The difference between two things, places, beings, concepts, and creations is what holds the greatest fascination. The moment you are near an Indian village, you know in your mind that this isn’t a town or a city… and it isn’t just the size or the population that gives this impression. It is the way village-folk adopt and adapt to changes and evolution. So you find one talking on a mobile phone and yet sitting on a bullock-cart with loads of ‘chara‘ for his buffaloes. You discover them watching ‘chikni chameli‘ in a house with traditional motifs hand-painted on every wall. You see girls in a foot long ‘ghungat‘ sharing bawdy jokes and laughing. So villages in India are speeding ahead and yet surrounded by that old-worldly calm that says: ‘I have all the time in the world.’
This isn’t all. Where else will I get to sit on a terrace and gaze up to see a zillion stars? I’m sure there is no star-studded canopy over Delhi… at least this is what I’ve come to believe now. The thing with cities is that even if there are night-long electricity cuts, they are not obvious as every house here has inverters or gen-sets. There unending queues of cars crawling on high beam all through the night. The difference between a city and a village is what I love… because even if every house in a village has opted for an inverter, you do have the choice to walk far away from it all in a matter of minutes and be on a machaan surrounded by a vast emptiness and the possibility of a silent conversation with your favourite star.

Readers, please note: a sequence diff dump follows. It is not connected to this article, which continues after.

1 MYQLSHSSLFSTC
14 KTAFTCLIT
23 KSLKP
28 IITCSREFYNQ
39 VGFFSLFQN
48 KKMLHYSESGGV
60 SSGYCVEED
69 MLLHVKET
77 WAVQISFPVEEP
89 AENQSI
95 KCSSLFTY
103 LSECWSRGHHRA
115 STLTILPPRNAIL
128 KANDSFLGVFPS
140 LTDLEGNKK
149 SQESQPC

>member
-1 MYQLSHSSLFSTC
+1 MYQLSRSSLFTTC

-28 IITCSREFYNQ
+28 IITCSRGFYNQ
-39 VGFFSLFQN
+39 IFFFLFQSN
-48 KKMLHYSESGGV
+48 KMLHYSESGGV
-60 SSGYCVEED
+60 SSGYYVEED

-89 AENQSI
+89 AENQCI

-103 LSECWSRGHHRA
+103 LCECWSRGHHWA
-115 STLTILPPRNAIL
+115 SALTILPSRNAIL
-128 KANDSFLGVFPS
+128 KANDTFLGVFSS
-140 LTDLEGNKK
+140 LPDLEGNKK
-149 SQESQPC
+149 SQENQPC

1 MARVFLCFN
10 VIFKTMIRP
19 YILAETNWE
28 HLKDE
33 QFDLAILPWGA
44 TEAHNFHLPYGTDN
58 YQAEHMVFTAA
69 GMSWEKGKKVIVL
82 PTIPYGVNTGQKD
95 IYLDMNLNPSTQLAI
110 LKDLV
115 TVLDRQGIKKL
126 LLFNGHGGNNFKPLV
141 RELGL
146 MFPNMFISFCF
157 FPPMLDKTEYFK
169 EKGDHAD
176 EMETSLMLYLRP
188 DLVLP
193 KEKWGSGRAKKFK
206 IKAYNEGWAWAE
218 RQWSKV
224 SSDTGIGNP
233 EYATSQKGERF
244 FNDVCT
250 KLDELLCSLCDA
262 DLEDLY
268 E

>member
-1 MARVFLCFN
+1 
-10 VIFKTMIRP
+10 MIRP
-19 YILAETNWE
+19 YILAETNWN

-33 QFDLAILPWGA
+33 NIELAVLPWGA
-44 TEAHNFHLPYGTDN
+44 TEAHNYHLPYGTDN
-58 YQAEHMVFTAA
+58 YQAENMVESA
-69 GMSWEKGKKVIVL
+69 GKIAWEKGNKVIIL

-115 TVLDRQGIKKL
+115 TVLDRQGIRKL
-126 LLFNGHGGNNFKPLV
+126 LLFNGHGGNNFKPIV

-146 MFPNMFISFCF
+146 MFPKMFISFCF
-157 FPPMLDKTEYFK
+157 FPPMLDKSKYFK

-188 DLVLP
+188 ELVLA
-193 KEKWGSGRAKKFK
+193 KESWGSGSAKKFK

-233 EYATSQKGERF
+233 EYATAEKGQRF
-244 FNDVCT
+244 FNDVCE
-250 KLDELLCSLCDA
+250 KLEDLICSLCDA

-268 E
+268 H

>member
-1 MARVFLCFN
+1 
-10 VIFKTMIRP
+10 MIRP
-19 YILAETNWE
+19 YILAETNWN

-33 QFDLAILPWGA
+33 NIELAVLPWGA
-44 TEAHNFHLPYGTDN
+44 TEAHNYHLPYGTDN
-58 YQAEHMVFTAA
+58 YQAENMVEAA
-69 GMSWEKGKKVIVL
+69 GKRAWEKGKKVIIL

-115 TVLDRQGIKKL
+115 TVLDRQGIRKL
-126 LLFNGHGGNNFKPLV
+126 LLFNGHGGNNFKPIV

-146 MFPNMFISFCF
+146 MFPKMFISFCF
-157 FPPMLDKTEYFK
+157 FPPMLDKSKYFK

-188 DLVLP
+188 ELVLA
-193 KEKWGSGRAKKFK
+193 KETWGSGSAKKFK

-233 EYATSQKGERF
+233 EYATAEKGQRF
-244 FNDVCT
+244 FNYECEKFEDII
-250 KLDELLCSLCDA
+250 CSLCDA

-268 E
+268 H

When I told a friend about my conversation with stars being possible only in a village, he had a look of incredulity and asked, ‘But I thought you met stars only in cities.’ I sighed and told him that I was neither talking of Bollywood stars not the stars who finally end up in Tihar.
‘I meant the stars that are in a galaxy!’ I said.
‘I too have a galaxy in my pocket,’ he said triumphantly, taking out and showing me his latest Samsung smartphone.
This was proof enough for me to know that city folk do not really understand a village, but the village folk understand us well… and this is a mighty big difference between the two.
Yes, there is a world of difference between the villages we see in a Bollywood movie and a real village in India. I mean, in a real village you wouldn’t see a young woman walk by wearing a blouse that is three sizes smaller… or someone wearing a Gujarati ghagra in a remote Himachali village… or everyone dancing as they go to their fields for work in the mornings… or a massive temple where the entire village gathering each evening for an aarti… or a zamindar living in a haveli that resembles a palace. Indian villages are actually quaint places where the city influence exists in discussions and in dreams. These are places where you are likely to see ponds with a lot of moss, large areas where wild grass sways with the wind, cobbled pathways and dusty tracks going all around with cows and buffaloes standing still watching you disinterestedly, and where everyone knows everyone.
So yes, what I love most about our villages is the way they stand out because of the difference in stance that they display. I love Indian villages. I repeat that the one thing I love about them is ‘the difference’ that they display with a lot of aplomb!
18 December 2014